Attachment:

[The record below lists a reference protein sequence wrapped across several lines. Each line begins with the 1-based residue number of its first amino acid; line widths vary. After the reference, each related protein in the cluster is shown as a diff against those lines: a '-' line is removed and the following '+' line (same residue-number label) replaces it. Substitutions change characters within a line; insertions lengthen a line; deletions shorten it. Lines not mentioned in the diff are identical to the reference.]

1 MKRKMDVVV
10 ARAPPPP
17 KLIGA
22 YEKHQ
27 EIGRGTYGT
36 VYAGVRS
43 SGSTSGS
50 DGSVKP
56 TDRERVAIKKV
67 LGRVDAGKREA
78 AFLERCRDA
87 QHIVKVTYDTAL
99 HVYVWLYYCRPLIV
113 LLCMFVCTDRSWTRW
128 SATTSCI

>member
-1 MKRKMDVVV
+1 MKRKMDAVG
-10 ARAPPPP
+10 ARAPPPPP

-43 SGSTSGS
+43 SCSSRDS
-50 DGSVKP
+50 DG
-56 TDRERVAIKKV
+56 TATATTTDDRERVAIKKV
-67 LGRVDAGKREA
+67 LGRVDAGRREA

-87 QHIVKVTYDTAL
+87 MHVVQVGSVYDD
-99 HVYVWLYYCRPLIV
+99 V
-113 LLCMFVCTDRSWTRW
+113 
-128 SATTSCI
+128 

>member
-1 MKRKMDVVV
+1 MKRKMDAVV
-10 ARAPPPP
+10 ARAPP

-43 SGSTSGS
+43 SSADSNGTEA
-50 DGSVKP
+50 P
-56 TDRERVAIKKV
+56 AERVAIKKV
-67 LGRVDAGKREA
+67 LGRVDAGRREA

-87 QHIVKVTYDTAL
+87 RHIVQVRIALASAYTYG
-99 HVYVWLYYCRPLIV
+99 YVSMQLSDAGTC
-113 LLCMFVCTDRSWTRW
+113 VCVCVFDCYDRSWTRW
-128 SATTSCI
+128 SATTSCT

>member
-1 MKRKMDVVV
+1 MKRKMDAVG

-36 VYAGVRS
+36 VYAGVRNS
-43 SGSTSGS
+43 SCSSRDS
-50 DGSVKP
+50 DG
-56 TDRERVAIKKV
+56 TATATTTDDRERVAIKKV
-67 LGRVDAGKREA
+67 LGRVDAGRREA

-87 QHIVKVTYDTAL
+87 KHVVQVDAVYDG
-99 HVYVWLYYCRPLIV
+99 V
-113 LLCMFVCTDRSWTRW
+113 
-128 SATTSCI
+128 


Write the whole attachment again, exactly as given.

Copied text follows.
[The record below lists a reference protein sequence wrapped across several lines. Each line begins with the 1-based residue number of its first amino acid; line widths vary. After the reference, each related protein in the cluster is shown as a diff against those lines: a '-' line is removed and the following '+' line (same residue-number label) replaces it. Substitutions change characters within a line; insertions lengthen a line; deletions shorten it. Lines not mentioned in the diff are identical to the reference.]

1 MKRKMDVVV
10 ARAPPPP
17 KLIGA
22 YEKHQ
27 EIGRGTYGT
36 VYAGVRS
43 SGSTSGS
50 DGSVKP
56 TDRERVAIKKV
67 LGRVDAGKREA
78 AFLERCRDA
87 QHIVKVTYDTAL
99 HVYVWLYYCRPLIV
113 LLCMFVCTDRSWTRW
128 SATTSCI

>member
-1 MKRKMDVVV
+1 MKRKMDAVG
-10 ARAPPPP
+10 ARAPPPPP

-43 SGSTSGS
+43 SCSSRDS
-50 DGSVKP
+50 DG
-56 TDRERVAIKKV
+56 TATATTTDDRERVAIKKV
-67 LGRVDAGKREA
+67 LGRVDAGRREA

-87 QHIVKVTYDTAL
+87 MHVVQVGSVYDD
-99 HVYVWLYYCRPLIV
+99 V
-113 LLCMFVCTDRSWTRW
+113 
-128 SATTSCI
+128 

>member
-1 MKRKMDVVV
+1 MKRKMDAVV
-10 ARAPPPP
+10 ARAPP

-43 SGSTSGS
+43 SSADSNGTEA
-50 DGSVKP
+50 P
-56 TDRERVAIKKV
+56 AERVAIKKV
-67 LGRVDAGKREA
+67 LGRVDAGRREA

-87 QHIVKVTYDTAL
+87 RHIVQVRIALASAYTYG
-99 HVYVWLYYCRPLIV
+99 YVSMQLSDAGTC
-113 LLCMFVCTDRSWTRW
+113 VCVCVFDCYDRSWTRW
-128 SATTSCI
+128 SATTSCT

>member
-1 MKRKMDVVV
+1 MKRKMDAVG

-36 VYAGVRS
+36 VYAGVRNS
-43 SGSTSGS
+43 SCSSRDS
-50 DGSVKP
+50 DG
-56 TDRERVAIKKV
+56 TATATTTDDRERVAIKKV
-67 LGRVDAGKREA
+67 LGRVDAGRREA

-87 QHIVKVTYDTAL
+87 KHVVQVDAVYDG
-99 HVYVWLYYCRPLIV
+99 V
-113 LLCMFVCTDRSWTRW
+113 
-128 SATTSCI
+128 